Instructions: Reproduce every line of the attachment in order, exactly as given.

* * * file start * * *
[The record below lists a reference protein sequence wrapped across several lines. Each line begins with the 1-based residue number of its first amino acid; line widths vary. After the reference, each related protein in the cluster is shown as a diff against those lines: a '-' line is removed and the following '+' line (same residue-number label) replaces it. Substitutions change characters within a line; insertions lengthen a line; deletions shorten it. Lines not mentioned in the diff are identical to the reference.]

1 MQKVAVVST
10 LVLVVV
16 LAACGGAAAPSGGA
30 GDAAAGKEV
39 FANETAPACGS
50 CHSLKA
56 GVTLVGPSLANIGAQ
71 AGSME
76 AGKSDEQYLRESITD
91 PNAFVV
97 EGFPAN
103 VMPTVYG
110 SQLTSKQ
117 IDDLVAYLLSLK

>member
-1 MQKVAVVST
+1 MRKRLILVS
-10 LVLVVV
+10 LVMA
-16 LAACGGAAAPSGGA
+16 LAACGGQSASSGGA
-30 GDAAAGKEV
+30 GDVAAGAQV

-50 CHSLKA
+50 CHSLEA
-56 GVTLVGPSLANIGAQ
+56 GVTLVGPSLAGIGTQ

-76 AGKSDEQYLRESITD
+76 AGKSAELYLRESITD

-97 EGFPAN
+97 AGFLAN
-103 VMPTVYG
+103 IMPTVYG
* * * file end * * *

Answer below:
[The record below lists a reference protein sequence wrapped across several lines. Each line begins with the 1-based residue number of its first amino acid; line widths vary. After the reference, each related protein in the cluster is shown as a diff against those lines: a '-' line is removed and the following '+' line (same residue-number label) replaces it. Substitutions change characters within a line; insertions lengthen a line; deletions shorten it. Lines not mentioned in the diff are identical to the reference.]

1 MQKVAVVST
10 LVLVVV
16 LAACGGAAAPSGGA
30 GDAAAGKEV
39 FANETAPACGS
50 CHSLKA
56 GVTLVGPSLANIGAQ
71 AGSME
76 AGKSDEQYLRESITD
91 PNAFVV
97 EGFPAN
103 VMPTVYG
110 SQLTSKQ
117 IDDLVAYLLSLK

>member
-1 MQKVAVVST
+1 MRKRLILVS
-10 LVLVVV
+10 LVMA
-16 LAACGGAAAPSGGA
+16 LAACGGQSASSGGA
-30 GDAAAGKEV
+30 GDVAAGAQV

-50 CHSLKA
+50 CHSLEA
-56 GVTLVGPSLANIGAQ
+56 GVTLVGPSLAGIGTQ

-76 AGKSDEQYLRESITD
+76 AGKSAELYLRESITD

-97 EGFPAN
+97 AGFLAN
-103 VMPTVYG
+103 IMPTVYG